When the part thickness is less than the effective depth of penetration of the test coil at the inspection frequency
employed, the impedance curve departs from the conductivity curve as shown in (Figure 4-23) Typically, there is an
increase in the resistive component of the impedance with thinner parts, as compared to parts that have thicknesses
equal to or greater than the effective depth of penetration (see paragraph 126.96.36.199.2). As the thickness of the parts
increase and approach more closely the effective limit of penetration, the curve tends to spiral as it approaches the end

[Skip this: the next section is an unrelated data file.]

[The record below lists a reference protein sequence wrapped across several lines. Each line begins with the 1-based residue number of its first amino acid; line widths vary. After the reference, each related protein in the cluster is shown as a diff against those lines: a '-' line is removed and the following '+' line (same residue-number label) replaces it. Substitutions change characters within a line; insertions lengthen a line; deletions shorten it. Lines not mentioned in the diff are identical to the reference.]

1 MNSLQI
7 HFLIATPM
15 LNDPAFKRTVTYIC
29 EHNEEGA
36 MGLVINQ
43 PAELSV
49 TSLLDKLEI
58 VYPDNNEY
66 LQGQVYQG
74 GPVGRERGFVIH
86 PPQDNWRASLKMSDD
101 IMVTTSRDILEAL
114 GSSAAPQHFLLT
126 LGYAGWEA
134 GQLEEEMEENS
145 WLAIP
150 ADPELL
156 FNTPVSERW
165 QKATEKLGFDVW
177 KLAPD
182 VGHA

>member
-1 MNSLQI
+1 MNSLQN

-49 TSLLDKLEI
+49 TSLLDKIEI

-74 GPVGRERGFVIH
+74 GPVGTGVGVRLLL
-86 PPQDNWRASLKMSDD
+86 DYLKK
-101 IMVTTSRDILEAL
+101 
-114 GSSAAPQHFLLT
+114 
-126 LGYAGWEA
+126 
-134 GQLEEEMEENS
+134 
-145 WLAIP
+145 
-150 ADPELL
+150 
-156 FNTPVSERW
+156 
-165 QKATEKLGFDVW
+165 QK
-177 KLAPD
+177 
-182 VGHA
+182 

point (T=1) on the conductivity curve, where T equals the ratio of the specimen thickness to the effective depth of
penetration in that specimen.
Figure 4-23. Impedance Diagram Showing the Effect of Specimen Thickness.
The impedance curve for thin conductive layers on a substrate of different conductivity is also represented as a
deviation in the impedance curve for conductivity. The impedance for the layered material departs from the
conductivity curve at the value corresponding to the substrate conductivity and forms a loop that rejoins the
conductivity curve at the conductivity of the metal in the outer layer. Increasing thickness of the outer layer